Got Questions? We've got answers from experts and parents who've been there.
There's a huge range of normal when it comes to losing baby teeth. Although most children lose their first tooth at 5 or 6, some start as young as 4, and others won't get to meet the Tooth Fairy until 7. Your child will usually be the first to know when a tooth is loose because she can feel it moving. Most kids are very proud when they have a wiggly tooth and will want to show it to you (and anyone else willing to look), so prepare yourself if you're the squeamish type. It's totally fine for your child to play with her loose tooth -- most kids love to move them around with their tongues. Just remind her to wash her hands before putting them anywhere near her mouth.
You'll probably be relieved to hear that most parents do not have to intervene and actually pull a baby tooth, since they tend to fall out naturally during a meal or while your kid is absentmindedly wiggling it. But if the permanent tooth has broken through the gum underneath, you may need to help matters along so this new tooth doesn't become damaged by the old baby tooth rubbing against it. Before pulling your child's tooth, wash your hands thoroughly and always use a clean piece of gauze to grab it (expect to see a little bit of blood). If you're not up to the task, many school nurses are happy to yank out a loose tooth if asked nicely by a nervous parent.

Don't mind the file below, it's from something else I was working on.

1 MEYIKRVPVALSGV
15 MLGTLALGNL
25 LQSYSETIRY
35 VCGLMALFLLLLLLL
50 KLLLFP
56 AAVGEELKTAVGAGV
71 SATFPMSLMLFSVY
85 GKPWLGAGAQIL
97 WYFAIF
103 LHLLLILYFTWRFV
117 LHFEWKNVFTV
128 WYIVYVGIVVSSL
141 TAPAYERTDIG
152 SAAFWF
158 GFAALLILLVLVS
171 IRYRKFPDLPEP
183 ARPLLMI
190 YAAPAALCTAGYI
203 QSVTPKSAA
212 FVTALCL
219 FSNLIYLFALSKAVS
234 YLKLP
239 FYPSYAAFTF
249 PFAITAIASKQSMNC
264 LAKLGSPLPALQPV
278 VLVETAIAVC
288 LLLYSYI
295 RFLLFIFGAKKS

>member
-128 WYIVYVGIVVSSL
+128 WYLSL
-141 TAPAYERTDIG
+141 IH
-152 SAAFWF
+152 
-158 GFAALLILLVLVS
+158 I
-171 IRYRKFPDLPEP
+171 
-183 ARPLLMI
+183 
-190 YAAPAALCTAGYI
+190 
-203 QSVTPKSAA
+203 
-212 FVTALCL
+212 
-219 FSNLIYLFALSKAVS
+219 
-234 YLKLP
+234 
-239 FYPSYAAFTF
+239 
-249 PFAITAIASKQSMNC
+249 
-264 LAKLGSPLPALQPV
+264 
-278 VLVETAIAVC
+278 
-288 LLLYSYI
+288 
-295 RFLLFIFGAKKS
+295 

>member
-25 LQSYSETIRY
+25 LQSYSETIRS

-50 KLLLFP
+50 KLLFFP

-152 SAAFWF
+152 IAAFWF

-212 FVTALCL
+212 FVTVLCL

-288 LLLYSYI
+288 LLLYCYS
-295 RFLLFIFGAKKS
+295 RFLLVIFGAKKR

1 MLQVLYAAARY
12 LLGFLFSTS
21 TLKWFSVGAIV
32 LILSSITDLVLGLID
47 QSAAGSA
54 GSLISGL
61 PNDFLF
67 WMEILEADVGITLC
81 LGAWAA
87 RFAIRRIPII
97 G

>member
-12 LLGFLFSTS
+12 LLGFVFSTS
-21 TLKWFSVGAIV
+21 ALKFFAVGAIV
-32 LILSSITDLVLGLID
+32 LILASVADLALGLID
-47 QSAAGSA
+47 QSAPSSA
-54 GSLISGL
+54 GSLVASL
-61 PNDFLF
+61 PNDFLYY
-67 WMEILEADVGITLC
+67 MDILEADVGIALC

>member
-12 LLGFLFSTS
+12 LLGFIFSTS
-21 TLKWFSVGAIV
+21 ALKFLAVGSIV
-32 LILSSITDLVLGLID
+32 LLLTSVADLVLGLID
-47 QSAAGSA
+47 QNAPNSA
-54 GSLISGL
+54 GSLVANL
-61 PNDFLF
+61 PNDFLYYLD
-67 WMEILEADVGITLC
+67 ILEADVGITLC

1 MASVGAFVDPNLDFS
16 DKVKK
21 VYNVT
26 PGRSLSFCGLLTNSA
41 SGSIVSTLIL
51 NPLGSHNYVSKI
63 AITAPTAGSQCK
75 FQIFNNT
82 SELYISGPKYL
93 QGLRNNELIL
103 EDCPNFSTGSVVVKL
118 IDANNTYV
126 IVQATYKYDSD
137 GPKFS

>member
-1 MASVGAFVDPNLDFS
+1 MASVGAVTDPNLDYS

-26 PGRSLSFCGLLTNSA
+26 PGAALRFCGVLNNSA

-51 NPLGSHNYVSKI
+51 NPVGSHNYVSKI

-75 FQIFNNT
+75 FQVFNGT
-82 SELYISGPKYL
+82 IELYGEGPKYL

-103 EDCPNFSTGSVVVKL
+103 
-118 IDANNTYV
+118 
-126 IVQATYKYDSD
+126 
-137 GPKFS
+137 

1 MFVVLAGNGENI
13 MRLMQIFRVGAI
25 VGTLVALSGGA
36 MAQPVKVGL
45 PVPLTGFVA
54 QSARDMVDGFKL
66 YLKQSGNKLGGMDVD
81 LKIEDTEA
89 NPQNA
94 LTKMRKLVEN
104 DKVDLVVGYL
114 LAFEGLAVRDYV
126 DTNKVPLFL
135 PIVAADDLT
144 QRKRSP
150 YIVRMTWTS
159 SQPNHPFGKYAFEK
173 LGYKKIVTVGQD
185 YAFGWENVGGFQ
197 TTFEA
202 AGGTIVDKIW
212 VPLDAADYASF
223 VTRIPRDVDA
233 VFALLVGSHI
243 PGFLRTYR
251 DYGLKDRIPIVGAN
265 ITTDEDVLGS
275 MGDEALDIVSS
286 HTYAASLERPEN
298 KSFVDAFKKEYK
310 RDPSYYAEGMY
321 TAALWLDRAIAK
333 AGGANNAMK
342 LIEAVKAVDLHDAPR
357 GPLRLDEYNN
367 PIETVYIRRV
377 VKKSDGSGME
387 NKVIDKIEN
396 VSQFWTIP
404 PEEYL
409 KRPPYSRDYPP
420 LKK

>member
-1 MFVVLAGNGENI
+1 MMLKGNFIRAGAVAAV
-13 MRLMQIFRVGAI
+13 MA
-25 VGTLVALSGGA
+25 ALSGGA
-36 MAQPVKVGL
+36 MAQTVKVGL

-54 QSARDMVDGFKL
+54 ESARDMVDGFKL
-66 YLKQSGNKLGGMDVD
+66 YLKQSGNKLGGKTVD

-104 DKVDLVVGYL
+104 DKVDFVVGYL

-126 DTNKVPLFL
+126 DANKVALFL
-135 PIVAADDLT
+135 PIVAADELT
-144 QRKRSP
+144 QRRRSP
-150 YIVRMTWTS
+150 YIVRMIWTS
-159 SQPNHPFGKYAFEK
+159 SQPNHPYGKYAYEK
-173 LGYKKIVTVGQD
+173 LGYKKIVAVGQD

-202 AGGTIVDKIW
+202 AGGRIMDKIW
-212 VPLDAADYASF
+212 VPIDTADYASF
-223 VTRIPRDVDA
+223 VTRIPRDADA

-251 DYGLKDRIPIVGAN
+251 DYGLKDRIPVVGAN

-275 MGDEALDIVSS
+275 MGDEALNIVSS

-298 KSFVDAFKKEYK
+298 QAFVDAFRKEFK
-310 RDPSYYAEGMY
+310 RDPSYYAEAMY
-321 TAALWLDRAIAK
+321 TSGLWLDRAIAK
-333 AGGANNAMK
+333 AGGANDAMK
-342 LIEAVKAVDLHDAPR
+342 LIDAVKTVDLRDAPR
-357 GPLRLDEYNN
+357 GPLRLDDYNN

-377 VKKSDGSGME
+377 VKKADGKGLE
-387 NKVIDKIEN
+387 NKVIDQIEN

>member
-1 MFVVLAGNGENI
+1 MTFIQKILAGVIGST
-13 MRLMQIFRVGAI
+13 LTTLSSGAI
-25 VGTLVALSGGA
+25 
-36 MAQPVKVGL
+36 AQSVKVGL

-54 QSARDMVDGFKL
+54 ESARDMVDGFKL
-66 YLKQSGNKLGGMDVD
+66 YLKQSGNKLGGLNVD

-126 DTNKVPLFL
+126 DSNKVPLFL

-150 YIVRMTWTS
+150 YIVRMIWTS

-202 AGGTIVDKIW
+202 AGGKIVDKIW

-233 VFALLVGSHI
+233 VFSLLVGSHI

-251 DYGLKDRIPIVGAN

The answers from our experts are for educational purposes only. Please always refer to your child's pediatrician and mental health expert for more in-depth advice.